L'amélioration de l'accessibilité de l'ensemble des campagnes désormais plus convoitées et le redressement démographique d'une majorité de territoires ruraux entraînent une compétition croissante entre les usages. Dans les territoires ruraux, des antagonismes se développent entre les activités de production agricoles et industrielles qui se maintiennent, la fonction résidentielle en expansion, les loisirs en essor et l'affirmation de la fonction de préservation (la superficie consacrée à la protection des milieux ayant augmenté de 46 % entre 1992 ...

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Quel avenir pour la démocratie participative ?

Le système démocratique occidental, fondé sur la représentation, traverse incontestablement une crise profonde, alors que la chute du mur de Berlin aurait pu conduire à une " démocratie apaisée ". Ce " désenchantement " a de nombreuses causes et il suscite une préoccupation croissante au sein de la société pour recréer le lien entre le citoyen et le politique. Une démocratie plus participative figure au premier rang des réponses souhaitées. Mais derrière ce terme générique, une multitude d'approches (tirage au sort des citoyens ...

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Les Pensions dans les pays de l’OCDE : panorama des politiques publiques

Que coûteront véritablement les promesses de pensions que font aujourd'hui les pays de l'OCDE à leurs travailleurs lorsque ceux-ci prendront leur retraite, et les gouvernements auront-ils les moyens d'honorer ces promesses ? Ce rapport adopte une approche nouvelle en prenant en compte l'espérance de vie, l'âge de départ à la retraite et les droits prévisibles à prestations, permettant ainsi, pour la première fois, aux gouvernements des pays de l'OCDE de comparer directement les effets des ...

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Entreprises, travail - Institutions - Recherche, sciences, techniques

Pour une politique de recherche

Readers of Futuribles are kept abreast of the current debates about the policy (or lack of it) with regard to research and development in France, in part because of the amount of space we have devoted to this matter in the journal.
We publish here the point of view of an eminent researcher, Pierre Piganiol, who was the first head of the Délégation générale à la recherche scientifique et technique (DGRST) which, following the famous meeting in Caen (1956), was the first body to implement the R&D policy of the Gaullist era - which it did, moreover, in magisterial fashion.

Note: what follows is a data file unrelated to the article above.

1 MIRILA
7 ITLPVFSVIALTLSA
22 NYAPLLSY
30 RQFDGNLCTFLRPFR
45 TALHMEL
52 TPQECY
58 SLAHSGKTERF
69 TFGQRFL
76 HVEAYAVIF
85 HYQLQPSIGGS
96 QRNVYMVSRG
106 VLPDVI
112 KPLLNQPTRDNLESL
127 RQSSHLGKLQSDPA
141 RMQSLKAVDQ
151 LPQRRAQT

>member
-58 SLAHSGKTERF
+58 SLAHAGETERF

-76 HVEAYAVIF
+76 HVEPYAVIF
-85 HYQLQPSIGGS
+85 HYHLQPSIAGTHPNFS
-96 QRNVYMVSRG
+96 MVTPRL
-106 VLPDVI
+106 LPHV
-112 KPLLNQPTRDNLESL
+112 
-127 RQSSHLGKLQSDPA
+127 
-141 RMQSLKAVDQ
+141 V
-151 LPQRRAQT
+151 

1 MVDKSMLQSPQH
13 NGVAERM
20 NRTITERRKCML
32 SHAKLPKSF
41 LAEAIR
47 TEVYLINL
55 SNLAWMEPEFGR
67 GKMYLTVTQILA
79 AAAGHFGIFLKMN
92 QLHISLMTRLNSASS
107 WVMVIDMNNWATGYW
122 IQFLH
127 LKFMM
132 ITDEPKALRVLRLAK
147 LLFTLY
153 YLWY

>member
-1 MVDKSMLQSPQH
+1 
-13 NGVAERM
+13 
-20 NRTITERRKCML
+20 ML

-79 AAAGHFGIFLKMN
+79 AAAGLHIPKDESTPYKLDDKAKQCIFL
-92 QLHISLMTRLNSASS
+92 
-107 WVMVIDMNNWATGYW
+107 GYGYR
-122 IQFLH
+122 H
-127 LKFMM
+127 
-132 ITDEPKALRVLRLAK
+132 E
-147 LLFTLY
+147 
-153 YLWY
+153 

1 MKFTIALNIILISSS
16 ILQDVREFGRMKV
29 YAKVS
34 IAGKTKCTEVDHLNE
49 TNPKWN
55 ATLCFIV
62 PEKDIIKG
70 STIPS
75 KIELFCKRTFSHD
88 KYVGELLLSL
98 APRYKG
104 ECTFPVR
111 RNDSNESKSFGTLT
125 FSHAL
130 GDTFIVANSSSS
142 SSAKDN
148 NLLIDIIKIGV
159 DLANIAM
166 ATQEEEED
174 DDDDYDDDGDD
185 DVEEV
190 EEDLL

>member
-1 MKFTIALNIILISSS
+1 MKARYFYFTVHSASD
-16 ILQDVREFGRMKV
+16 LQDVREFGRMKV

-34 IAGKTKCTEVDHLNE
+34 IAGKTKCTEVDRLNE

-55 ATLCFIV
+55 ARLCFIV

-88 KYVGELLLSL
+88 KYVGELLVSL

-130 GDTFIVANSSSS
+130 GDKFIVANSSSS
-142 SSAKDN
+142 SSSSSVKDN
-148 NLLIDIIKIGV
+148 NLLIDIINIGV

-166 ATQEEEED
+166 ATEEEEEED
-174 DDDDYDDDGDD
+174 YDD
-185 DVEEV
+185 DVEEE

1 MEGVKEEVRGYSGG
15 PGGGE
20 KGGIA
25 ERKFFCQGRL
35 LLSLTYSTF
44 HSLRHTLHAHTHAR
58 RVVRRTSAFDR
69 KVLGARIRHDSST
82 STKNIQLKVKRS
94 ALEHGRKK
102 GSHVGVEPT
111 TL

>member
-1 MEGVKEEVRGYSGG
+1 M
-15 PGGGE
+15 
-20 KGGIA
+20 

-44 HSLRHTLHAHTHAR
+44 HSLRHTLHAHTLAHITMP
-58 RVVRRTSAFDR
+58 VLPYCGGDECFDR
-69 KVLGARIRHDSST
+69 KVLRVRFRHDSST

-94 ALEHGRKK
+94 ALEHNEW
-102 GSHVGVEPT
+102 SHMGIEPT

Pierre Piganiol expresses his amazement that the alarm calls about the inadequacy of French research efforts have not apparently been either heard or understood. He then reminds us of the ultimate purpose of research (and the various types of research) and the major role that the state should play in co-ordinating efforts, not only with regard to the research that it finances but also to privately funded research.
He stresses that this role of orchestrating research means putting considerable effort into foresight in order to make choices, as far as possible, in the light of the country's future needs. He says here, pithily, what others in the debate put more pompously in terms of the tensions between technology push and social needs (or bottom-up approach).
Finally, Pierre Piganiol offers some judicious thoughts as to the ways that this research policy might ideally be conducted.
Those who have worked with him will not be surprised that he lays so much emphasis on the need to make a "reasoned analysis of the present state of knowledge and research", of what he calls the "scientific climate" (conjoncture scientifique). It is indeed strange that, despite his best efforts, nothing of the sort has ever been implemented...

Chapitre Institutions

Ce chapitre est extrait du Rapport Vigie 2016 de Futuribles International, qui propose un panorama structuré des connaissances et des incertitudes des experts que l'association a mobilisés pour explorer les évolutions des 15 à 35 prochaines années sur 11 thématiques.